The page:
I tapped into an existing support network and worked to build a new one with my Italian graduate students. When I pivoted to online teaching, I saw a need for American-style mentoring among Roma Tre students living under the strictest lockdown in Europe. The extreme limitations had paralyzed my students, but in different ways: some didn’t know how to begin working on their theses again, while others had to rethink their research plans because they also lacked access to archives. As I slowly crawled out of the hole created by the wreckage of the spring, I sought out strategies and advice that helped me build a new research and writing agenda. Seeing how effective my own changes were, I created a weekly support group with Roma Tre students that offered emotional support and shared clear strategies to keep going, and facilitated two related, interdisciplinary workshops with colleagues at my institution. This reinforced my own progress, and dramatically lowered expectations for myself created the possibility of success. Being in (virtual) community made a huge difference in my well-being, which boosted my desire to continue writing even in the face of uncertainty.

Mourning the loss of my research plans was an important part of the process. But if my focus had remained only on what I had planned to do, I would have missed opportunities hiding in plain sight. I looked over my publication pipeline and saw incomplete collaborative projects that I elevated to higher priority. In the process of moving something—anything!—out to peer review, I found the energy to re-envision three of my arrested projects. Don’t underestimate the power of collaborators. As historians, we are accustomed to working alone but having a colleague to share the workload is a powerful way to rebuild the positive momentum essential to moving forward.

Mourning the loss of my research plans was an important part of the process.

I also spent time identifying the tools that support my scholarly practice. For me, Scrivener, Zotero, Tropy, Passion Planner, and the formal structure of co-writing became the foundation for a successful return to research and writing. A writing system that consists of small, achievable steps and tasks helped me turn a dead end into a pivot. Instead of thinking that I needed to work exactly as I had before, I identified the steps more generally key to my research and writing process. Taking an abstract view revealed a new way forward as I adapted to fit the conditions around me.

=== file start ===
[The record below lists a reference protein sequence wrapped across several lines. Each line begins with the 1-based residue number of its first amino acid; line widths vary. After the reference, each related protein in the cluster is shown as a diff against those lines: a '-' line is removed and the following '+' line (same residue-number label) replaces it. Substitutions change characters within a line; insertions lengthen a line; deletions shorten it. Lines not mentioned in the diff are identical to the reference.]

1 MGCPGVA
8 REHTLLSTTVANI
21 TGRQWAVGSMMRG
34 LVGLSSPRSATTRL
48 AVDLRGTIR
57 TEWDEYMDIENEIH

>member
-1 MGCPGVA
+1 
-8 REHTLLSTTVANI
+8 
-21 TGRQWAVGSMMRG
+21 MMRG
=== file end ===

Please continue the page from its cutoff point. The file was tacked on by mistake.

With archives closed and travel restricted, new research may well be on hold for a while. I asked myself what I could do with the material I already had and the people I already knew. I also connected virtually with new people and organizations. As historians, we are accustomed to working around gaps and holes in the documentary record. By remaining flexible in our research and writing plans, we can keep moving forward even when our archives close, borders shut, and we’re stuck at home.

Despite barriers—in my case, a huge teaching responsibility, lack of institutional support, absolutely no ability to travel, and emotional fallout after losing a once-in-a-lifetime opportunity—we can still move forward to put work that matters to us and our field out into the world.

Lauren Braun-Strumfels is an associate professor of history at Raritan Valley Community College and a 2020 Fulbright Scholar. She tweets @braun_strumfels.